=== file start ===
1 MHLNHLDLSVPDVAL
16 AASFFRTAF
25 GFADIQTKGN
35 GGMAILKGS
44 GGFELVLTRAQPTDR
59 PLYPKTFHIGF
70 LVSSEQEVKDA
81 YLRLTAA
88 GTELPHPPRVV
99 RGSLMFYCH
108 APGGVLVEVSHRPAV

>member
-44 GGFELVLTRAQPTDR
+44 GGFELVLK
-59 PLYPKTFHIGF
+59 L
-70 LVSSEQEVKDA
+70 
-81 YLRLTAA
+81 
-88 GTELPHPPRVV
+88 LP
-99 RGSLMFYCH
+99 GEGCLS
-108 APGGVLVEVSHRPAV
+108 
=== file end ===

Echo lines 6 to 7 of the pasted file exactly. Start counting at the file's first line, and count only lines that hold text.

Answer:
59 PLYPKTFHIGF
70 LVSSEQEVKDA